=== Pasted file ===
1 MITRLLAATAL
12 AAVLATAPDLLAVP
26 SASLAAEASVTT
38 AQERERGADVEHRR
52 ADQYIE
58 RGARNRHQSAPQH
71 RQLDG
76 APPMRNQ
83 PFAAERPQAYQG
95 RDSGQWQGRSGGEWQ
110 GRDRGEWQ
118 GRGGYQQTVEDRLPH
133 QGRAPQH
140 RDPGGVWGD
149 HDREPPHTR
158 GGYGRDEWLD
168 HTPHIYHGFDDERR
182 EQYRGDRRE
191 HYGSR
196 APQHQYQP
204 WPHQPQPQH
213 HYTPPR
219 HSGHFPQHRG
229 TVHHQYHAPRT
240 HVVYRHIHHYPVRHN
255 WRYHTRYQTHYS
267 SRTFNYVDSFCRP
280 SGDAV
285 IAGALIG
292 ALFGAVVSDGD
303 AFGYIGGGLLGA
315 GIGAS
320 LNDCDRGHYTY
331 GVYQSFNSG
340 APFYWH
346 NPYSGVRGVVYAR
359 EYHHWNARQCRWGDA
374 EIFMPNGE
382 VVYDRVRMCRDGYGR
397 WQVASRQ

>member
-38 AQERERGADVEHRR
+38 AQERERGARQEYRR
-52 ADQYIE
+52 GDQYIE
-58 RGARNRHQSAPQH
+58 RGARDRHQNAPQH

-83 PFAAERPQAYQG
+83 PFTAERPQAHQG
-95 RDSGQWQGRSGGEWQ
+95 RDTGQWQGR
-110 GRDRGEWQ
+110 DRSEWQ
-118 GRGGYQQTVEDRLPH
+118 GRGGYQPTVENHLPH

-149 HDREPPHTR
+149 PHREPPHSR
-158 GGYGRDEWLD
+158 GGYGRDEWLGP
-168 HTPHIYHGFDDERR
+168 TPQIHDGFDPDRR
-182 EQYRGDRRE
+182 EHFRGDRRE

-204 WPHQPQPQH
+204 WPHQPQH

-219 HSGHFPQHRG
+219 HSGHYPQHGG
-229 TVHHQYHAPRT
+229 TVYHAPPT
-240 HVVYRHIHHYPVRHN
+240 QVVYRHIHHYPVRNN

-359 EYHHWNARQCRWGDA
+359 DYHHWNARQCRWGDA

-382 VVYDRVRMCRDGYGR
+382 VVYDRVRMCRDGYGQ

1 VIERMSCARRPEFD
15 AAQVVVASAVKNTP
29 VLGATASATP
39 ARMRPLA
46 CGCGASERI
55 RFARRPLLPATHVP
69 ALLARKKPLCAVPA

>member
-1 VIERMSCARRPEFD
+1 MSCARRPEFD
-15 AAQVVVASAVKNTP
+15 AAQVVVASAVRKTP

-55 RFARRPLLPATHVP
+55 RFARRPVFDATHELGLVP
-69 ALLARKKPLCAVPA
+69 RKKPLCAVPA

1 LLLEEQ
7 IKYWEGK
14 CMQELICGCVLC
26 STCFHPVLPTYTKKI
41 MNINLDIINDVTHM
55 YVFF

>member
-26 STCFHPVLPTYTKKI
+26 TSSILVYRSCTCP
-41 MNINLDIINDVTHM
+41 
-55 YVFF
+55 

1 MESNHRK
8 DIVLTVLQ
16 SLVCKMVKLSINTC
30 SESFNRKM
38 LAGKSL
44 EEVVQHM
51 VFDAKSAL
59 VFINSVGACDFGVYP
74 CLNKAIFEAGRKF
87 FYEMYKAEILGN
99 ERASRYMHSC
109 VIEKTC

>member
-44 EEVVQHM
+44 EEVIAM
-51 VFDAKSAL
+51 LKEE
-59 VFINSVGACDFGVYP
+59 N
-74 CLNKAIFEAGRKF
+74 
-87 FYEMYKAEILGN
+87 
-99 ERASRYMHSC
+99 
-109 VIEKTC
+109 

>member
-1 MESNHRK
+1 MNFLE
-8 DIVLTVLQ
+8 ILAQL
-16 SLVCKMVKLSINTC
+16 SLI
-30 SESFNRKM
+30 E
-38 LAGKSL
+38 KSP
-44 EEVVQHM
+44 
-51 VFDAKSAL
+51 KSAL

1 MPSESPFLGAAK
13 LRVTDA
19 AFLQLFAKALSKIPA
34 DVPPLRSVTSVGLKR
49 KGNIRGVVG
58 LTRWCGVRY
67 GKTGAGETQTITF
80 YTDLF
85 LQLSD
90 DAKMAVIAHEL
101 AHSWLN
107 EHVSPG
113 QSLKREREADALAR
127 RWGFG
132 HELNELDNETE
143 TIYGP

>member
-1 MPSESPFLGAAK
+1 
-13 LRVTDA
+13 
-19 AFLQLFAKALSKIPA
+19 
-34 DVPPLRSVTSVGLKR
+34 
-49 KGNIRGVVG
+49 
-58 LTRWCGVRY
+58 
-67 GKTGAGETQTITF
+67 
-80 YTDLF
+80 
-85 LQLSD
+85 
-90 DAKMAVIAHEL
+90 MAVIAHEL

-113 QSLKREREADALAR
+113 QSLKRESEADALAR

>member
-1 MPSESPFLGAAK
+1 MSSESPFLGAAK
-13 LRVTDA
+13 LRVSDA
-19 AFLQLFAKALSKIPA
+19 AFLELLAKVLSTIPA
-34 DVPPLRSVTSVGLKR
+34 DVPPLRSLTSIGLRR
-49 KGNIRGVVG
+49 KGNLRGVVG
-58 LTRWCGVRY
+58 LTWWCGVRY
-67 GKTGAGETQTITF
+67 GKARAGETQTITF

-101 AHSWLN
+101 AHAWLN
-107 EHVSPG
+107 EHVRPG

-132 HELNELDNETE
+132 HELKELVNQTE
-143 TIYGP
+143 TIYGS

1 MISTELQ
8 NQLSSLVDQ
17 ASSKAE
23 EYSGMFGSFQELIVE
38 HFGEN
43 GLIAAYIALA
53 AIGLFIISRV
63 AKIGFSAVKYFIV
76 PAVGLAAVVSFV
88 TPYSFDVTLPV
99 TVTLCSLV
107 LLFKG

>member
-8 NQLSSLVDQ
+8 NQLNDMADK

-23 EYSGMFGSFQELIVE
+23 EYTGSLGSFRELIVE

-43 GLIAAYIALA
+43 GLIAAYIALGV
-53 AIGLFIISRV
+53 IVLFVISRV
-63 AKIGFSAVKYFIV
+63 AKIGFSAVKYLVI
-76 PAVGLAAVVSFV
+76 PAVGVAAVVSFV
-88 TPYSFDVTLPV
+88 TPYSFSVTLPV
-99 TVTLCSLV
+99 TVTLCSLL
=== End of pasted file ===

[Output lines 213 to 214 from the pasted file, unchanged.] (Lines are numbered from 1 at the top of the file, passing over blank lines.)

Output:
38 HFGEN
43 GLIAAYIALA